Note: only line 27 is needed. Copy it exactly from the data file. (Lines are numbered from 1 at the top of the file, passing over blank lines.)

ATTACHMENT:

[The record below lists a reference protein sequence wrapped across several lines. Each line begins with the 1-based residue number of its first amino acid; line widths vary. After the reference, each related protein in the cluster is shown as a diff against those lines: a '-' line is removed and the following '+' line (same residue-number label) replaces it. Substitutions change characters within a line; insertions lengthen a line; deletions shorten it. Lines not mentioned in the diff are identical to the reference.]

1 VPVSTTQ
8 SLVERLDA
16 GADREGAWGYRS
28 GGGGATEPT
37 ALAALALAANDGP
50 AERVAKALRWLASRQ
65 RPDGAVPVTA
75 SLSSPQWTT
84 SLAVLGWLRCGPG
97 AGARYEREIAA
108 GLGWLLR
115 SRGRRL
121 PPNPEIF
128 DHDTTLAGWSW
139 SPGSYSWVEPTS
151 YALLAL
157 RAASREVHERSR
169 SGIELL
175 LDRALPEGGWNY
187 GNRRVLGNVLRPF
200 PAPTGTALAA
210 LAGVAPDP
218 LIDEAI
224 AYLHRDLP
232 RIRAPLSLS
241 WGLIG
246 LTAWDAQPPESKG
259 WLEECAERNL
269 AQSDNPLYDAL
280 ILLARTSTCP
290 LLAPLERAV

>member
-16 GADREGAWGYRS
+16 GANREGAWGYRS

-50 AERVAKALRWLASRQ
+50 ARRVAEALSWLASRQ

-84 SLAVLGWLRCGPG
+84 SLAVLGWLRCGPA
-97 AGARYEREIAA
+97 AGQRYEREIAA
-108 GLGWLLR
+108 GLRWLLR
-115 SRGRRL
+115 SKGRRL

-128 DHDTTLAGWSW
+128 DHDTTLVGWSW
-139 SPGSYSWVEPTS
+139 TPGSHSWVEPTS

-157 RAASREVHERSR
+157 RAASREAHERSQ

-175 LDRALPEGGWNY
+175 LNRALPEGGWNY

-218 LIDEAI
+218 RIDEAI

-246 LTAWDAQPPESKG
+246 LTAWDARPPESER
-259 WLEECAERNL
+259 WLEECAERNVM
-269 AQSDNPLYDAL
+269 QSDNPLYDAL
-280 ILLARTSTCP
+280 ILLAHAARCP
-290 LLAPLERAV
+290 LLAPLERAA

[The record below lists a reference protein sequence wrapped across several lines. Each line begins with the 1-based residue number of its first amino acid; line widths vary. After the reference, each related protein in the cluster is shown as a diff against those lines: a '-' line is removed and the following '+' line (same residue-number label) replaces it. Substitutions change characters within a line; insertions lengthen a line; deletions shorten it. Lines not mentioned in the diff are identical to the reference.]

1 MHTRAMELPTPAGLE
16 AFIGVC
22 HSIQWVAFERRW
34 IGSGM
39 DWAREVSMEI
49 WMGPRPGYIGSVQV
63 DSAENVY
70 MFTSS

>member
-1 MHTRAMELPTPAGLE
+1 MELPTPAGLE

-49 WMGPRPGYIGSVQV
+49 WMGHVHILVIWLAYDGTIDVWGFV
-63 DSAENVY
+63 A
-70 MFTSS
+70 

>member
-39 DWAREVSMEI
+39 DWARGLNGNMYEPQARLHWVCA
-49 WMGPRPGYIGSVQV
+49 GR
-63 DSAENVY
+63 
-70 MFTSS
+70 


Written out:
241 WGLIG